910 DriverTitleistGear Review:
What they say:
- Titleist 910D2 and 910D3 drivers feature the fastest, most stable head designs Titleist has ever created, as well as the new SureFit Tour (SFT) dual-angle hosel. SFT is innovative, patented technology that allows the loft and lie to be independently adjusted and set.
- Titleist 910 drivers are available in two models that provide distinct levels of forgiveness and shot control. The 910D2 features a 460cc full-pear shaped head designed for maximum playability and forgiveness, promoting a straighter ball flight with higher launch and low-to-mid spin. The 910D3 features a 445cc classic-pear shaped head design that produces a boring flight. The 910D3 also promotes a straighter ball flight with low spin, and provides increased workability favored by many tour players. Both the 910D2 and 910D3 utilize Titleist’s new SureFit Tour dual-angle hosel, a breakthrough in fitting technology inspired by the bending of metal woods on Tour to achieve more precise ball flight through the adjustment of loft and lie angle.
- The SFT hosel features a sleeve and a ring, each with four settings. The sleeve settings are numbered 1, 2, 3, 4 and the ring settings are lettered A, B, C, D. This results in a matrix of 16 unique loft/lie combinations that allows the fitter or golfer to make left or right flight improvements (mostly via lie adjustment), and launch and spin improvements (mostly via loft adjustments). The combination and interaction of the ring and sleeve provides the “dual angle” technology that makes independent loft and lie adjustability possible. Current competitive adjustable hosel drivers feature only a single angle for dependent adjustability, meaning, every time the setting is changed, it alters both the loft and lie, which limits the ability to optimize ball flight.
What I say:Titleist isn’t exactly big on changing its gear. While other companies bring out several drivers a season, driving retailers crazy and confusing the market (at least to my way of thinking), Titleist stays pretty much on a two-year cycle. I’ve played a 909 D2 for the past two years and have found the driver to be predictable, with a lower, penetrating ball flight. It would take a lot to make me want to change.
Regardless, I was curious about the progress Titleist made with an adjustable driver. They seemed late to this party — every company appears to have an adjustable driver these days. Chad Cole, the MAN when it comes to club fitting with Titleist in Canada, started by suggesting with take some Track Man numbers using my existing driver. The numbers were pretty solid, a little cut which I typically hit between 270 and 280 yards, sliding about 10 yards to the right. We took about 20 swings with my driver before Cole handed me the 910.
Aesthetically, the 910 is a lovely club, quite traditional-looking from above, especially in comparison to my 909. The clubface is black, which makes the club look quite sexy. Cole had a pretty good sense of what we were going to try — it was mainly a shaft combination. After a couple of swings he’d either swap out the shaft or adjust the lie, monitoring the results on Trackman. It is a remarkably simple and quick process now — a few quick adjustments and you essentially have a different driver.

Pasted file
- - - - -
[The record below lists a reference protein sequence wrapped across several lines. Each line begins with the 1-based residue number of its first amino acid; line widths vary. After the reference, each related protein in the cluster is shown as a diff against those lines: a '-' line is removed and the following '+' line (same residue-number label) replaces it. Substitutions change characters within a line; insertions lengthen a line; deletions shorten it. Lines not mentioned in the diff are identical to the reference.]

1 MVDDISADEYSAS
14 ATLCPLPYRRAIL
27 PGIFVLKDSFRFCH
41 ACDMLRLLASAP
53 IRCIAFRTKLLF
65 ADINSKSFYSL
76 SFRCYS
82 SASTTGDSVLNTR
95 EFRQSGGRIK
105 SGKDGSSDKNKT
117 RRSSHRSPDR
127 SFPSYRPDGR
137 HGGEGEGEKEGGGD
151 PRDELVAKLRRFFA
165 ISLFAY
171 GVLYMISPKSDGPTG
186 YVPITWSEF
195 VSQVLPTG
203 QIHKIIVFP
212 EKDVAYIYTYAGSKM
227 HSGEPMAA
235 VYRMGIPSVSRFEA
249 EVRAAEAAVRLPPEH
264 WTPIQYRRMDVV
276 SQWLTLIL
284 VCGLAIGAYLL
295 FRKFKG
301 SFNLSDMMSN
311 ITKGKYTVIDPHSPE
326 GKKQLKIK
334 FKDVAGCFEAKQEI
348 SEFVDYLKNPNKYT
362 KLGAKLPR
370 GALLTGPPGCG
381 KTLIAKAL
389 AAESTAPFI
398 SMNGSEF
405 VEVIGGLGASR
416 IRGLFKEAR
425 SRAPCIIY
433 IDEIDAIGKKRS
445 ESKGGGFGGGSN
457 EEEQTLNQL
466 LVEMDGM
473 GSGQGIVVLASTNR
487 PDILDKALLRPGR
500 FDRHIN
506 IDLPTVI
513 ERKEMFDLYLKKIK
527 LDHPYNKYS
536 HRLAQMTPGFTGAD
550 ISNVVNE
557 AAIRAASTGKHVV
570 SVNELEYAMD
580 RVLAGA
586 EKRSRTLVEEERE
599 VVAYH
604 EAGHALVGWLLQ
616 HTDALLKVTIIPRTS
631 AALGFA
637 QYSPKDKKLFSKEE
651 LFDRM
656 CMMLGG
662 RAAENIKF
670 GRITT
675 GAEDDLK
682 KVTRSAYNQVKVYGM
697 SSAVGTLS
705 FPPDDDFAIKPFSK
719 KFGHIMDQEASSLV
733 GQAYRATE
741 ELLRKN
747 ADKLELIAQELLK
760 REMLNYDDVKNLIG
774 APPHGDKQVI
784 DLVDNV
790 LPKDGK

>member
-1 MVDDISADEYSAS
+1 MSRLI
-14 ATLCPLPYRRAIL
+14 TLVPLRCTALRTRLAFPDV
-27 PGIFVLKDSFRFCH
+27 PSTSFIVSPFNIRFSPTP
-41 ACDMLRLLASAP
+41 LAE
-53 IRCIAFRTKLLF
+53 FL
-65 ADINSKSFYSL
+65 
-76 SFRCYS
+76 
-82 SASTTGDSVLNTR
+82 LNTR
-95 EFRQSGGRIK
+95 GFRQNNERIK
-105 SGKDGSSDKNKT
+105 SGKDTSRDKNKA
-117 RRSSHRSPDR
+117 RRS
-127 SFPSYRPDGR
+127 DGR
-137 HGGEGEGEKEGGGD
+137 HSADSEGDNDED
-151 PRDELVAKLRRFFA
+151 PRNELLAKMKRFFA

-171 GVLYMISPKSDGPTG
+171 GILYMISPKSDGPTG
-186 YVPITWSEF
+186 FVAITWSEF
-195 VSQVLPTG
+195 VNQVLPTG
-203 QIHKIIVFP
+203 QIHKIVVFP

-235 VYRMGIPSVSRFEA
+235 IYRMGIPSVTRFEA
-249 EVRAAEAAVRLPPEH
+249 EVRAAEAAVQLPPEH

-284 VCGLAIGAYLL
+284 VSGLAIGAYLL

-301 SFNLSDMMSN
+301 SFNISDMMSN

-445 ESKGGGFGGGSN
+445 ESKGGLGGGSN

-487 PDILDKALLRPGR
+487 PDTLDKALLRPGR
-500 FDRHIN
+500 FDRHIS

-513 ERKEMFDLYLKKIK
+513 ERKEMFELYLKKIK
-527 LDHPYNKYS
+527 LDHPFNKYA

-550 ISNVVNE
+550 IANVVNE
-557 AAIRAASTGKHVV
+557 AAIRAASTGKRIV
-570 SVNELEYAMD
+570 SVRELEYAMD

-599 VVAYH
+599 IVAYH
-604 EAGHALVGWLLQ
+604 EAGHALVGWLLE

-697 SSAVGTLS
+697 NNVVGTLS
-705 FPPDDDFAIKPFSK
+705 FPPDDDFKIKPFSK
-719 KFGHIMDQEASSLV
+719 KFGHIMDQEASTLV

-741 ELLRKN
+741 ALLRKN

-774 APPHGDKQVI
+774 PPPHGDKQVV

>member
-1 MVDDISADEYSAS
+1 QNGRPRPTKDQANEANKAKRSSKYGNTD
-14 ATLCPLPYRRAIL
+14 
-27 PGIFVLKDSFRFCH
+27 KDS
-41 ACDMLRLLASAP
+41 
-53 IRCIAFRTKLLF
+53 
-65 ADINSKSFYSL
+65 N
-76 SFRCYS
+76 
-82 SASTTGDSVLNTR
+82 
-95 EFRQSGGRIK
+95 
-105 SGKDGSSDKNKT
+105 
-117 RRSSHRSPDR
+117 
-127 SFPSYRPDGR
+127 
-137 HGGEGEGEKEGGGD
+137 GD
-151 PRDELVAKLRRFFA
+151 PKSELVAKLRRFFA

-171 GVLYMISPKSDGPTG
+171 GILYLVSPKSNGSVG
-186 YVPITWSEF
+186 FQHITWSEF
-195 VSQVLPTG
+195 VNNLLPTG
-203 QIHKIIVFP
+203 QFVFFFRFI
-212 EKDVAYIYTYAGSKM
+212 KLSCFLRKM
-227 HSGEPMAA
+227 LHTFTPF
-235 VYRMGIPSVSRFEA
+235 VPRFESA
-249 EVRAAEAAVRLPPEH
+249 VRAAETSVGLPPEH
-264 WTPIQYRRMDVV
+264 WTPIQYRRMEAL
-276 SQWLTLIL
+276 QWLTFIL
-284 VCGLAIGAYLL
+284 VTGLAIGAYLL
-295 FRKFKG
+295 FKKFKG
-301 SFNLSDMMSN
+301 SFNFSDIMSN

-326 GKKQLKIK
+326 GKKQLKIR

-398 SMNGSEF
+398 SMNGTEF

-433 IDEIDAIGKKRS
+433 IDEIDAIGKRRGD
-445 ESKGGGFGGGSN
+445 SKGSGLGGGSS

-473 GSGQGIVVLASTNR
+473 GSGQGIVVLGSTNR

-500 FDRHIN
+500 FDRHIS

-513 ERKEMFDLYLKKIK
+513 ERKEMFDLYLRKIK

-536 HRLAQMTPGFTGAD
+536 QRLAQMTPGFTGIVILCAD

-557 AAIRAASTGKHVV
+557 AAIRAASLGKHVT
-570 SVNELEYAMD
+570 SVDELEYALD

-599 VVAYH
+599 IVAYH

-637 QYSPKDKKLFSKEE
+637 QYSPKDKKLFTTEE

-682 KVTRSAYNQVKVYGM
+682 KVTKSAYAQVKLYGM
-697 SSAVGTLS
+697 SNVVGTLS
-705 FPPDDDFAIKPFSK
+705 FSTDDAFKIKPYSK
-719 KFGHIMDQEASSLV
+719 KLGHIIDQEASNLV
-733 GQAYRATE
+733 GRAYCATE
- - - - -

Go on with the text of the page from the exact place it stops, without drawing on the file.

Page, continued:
When I mentioned I usually gripped down on my driver by an inch of so, that seemed to get Cole thinking. He handed me another driver and suggested that I shouldn’t grip it down. The ball came off with a nice high flight, floating gently to the right, while feeling soft off the clubface, similar to my 909. With that we were done — and Cole said he’d found a driver for me.
The fallacy of the “adjustable” driver is that I doubt many people adjust it after it is setup for them — at least if they have a swing that basically repeats. In that regard, I’ve always thought adjustable drivers are more about fitting the golfer properly with a straight-forward system. With that in mind, Titleist seems to take adjustability to its ultimate end — it is hard to see where a manufacturer would head from here.
The Score:Cole pulled me over to Trackman to see where we finished. The final driver had a shaft that was a half-inch shorter than standard, using the Diamana ‘ahina 72 Stiff @ 44.5″. The result? Where my 909 drifted 10 yards to the right on average in my initial shots, the 910 with Cole’s adjustments was only 2.5 yards to the right, a significant difference. Essentially my fade ended up going straight, without giving up the feel I expect or having to fundamentally alter the aesthetics of the club. Otherwise the numbers weren’t dramatically different from my 909, though straighter is always better, I’d say.
I’m sold — if that’s all it took to straighten my fade, then Titleist are onto something with this one.
Note: Titleist says the 910 will be available on Nov. 15, and it is it at $449.